The plaintiffs claimed the defendant had a history of violence and numerous incidents of crime and public disorder on their property.  Further, the plaintiffs claim the defendant had a duty to the plaintiffs as invitees to protect them and to operate the club in a reasonably safe manner.  Plaintiffs largely relied upon the seminal case on this issue, McClung v. Delta Square Ltd. Partnership, 937 S.W.2d 891 (Tenn. 1996) (this case discusses the duty of a premises owner to protect their customers when there is knowledge of crimes occurring on and around their property)

 

The question in the Akridge case was whether the defendants owed any duty of care to the plaintiffs when they were not on the defendant’s property at the time of the shooting.  The court noted that generally there is no duty to control the conduct of a third party to prevent harm unless: 

 

(a) a special relation exists between the actor and the third person which imposes a duty upon the actor to control the third person's conduct, or

(b) a special relation exists between the actor and the other which gives to the other a right to protection.  Newton v. Tinsley, 970 S.W.2d 490, 492 (Tenn.Ct.App.1997)

...

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TAGS: Defenses, Tennessee Premises Liability Comments [1]
  
 

New Tennessee Statute Provides Immunity for Forcible Entry Into A Motor Vehicle to Remove Minor in Imminent Danger

Posted on Jul 13 2014 7:03PM by Attorney, Jason A. Lee

Analysis:  The Tennessee Legislature dealt with an interesting issue in the 2014 legislative session involving minor’s stuck in vehicles.  The legislature passed Public Chapter No. 788 and it took effect on July 1, 2014.  Apparently, there was some need to pass this statute although this statute really addresses a very rare circumstance.  It is of note, however, that this particular change in Tennessee law has received quite a bit of attention from the media even though there are other changes in the law that are much more substantial and significant but they receive no media attention.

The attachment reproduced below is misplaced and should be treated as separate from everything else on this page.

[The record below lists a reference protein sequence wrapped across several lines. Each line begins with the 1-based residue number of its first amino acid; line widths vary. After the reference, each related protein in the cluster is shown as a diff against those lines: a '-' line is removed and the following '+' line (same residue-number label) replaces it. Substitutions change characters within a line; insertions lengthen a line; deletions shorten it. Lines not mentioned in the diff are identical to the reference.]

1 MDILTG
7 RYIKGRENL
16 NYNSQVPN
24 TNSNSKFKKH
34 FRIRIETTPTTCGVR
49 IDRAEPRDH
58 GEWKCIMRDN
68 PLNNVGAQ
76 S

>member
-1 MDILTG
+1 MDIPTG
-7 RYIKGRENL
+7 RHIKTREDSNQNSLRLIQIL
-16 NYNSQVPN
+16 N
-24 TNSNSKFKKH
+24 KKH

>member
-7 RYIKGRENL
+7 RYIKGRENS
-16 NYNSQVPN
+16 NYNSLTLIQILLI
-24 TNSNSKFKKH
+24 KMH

In summary this new statute basically provides immunity from civil liability for any damages resulting from forcible entry into a vehicle to remove a minor from the vehicle.  The person who removes the minor must have a good faith belief that forcible entry is necessary because the minor is in imminent danger of suffering harm.  There are also other requirements that are outlined in the statute and must be followed for this immunity to apply.  The new statute is found in T.C.A. § 29-34-209 and provides as follows:

 

(a) A person whose conduct conforms to the requirements of subsection (b) shall be immune from civil liability for any damage resulting from the forcible entry of a motor vehicle for the purpose of removing a minor from the vehicle.
(b) Subsection (a) applies if the person:
 (1) Determines the vehicle is locked or there is otherwise no reasonable method for the minor to exit the vehicle;
 (2) Has a good faith belief that forcible entry into the vehicle is necessary because the minor is in imminent danger of suffering harm if not immediately removed from  the vehicle and, based upon the circumstances known to the person at the time, the belief is a reasonable one;
 (3) Has contacted either the local law enforcement agency, the fire department or the 911 operator prior to forcibly entering the vehicle;
 (4) Places a notice on the vehicle's windshield with the person's contact information, the reason the entry was made, the location of the minor and that the  authorities have been notified;
 (5) Remains with the minor in a safe location, out of the elements but reasonably close to the vehicle until law enforcement, fire or other emergency responder  arrives; and